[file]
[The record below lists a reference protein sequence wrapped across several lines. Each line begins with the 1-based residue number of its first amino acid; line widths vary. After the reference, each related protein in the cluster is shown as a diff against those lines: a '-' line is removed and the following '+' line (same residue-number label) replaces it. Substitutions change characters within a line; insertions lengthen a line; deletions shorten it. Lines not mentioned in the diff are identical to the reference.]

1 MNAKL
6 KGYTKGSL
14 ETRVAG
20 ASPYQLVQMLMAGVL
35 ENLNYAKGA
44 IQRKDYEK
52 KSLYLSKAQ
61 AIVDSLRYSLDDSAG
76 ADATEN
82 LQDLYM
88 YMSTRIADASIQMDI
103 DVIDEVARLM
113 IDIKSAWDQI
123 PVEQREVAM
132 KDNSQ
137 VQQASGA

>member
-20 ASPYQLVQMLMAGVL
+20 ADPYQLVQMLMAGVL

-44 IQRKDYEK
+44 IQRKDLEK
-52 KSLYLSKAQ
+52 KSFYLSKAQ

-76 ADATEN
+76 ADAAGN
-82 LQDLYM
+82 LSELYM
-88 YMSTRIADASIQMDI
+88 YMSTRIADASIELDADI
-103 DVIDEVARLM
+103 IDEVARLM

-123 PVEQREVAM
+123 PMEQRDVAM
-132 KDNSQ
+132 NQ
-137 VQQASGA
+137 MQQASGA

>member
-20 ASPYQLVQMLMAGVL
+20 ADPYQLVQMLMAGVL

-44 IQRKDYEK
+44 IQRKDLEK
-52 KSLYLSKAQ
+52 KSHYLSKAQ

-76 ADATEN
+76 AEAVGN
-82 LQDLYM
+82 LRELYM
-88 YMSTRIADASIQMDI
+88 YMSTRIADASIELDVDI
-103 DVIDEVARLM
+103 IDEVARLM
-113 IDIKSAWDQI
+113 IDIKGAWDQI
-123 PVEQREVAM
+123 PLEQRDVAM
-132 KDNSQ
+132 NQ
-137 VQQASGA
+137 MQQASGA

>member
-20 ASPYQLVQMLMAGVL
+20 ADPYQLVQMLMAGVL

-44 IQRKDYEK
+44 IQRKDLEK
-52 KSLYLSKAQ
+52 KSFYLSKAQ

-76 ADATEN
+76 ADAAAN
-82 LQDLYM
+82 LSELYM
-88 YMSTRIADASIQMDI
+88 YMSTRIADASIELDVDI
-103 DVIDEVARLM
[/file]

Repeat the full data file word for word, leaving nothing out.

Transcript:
[The record below lists a reference protein sequence wrapped across several lines. Each line begins with the 1-based residue number of its first amino acid; line widths vary. After the reference, each related protein in the cluster is shown as a diff against those lines: a '-' line is removed and the following '+' line (same residue-number label) replaces it. Substitutions change characters within a line; insertions lengthen a line; deletions shorten it. Lines not mentioned in the diff are identical to the reference.]

1 MNAKL
6 KGYTKGSL
14 ETRVAG
20 ASPYQLVQMLMAGVL
35 ENLNYAKGA
44 IQRKDYEK
52 KSLYLSKAQ
61 AIVDSLRYSLDDSAG
76 ADATEN
82 LQDLYM
88 YMSTRIADASIQMDI
103 DVIDEVARLM
113 IDIKSAWDQI
123 PVEQREVAM
132 KDNSQ
137 VQQASGA

>member
-20 ASPYQLVQMLMAGVL
+20 ADPYQLVQMLMAGVL

-44 IQRKDYEK
+44 IQRKDLEK
-52 KSLYLSKAQ
+52 KSFYLSKAQ

-76 ADATEN
+76 ADAAGN
-82 LQDLYM
+82 LSELYM
-88 YMSTRIADASIQMDI
+88 YMSTRIADASIELDADI
-103 DVIDEVARLM
+103 IDEVARLM

-123 PVEQREVAM
+123 PMEQRDVAM
-132 KDNSQ
+132 NQ
-137 VQQASGA
+137 MQQASGA

>member
-20 ASPYQLVQMLMAGVL
+20 ADPYQLVQMLMAGVL

-44 IQRKDYEK
+44 IQRKDLEK
-52 KSLYLSKAQ
+52 KSHYLSKAQ

-76 ADATEN
+76 AEAVGN
-82 LQDLYM
+82 LRELYM
-88 YMSTRIADASIQMDI
+88 YMSTRIADASIELDVDI
-103 DVIDEVARLM
+103 IDEVARLM
-113 IDIKSAWDQI
+113 IDIKGAWDQI
-123 PVEQREVAM
+123 PLEQRDVAM
-132 KDNSQ
+132 NQ
-137 VQQASGA
+137 MQQASGA

>member
-20 ASPYQLVQMLMAGVL
+20 ADPYQLVQMLMAGVL

-44 IQRKDYEK
+44 IQRKDLEK
-52 KSLYLSKAQ
+52 KSFYLSKAQ

-76 ADATEN
+76 ADAAAN
-82 LQDLYM
+82 LSELYM
-88 YMSTRIADASIQMDI
+88 YMSTRIADASIELDVDI
-103 DVIDEVARLM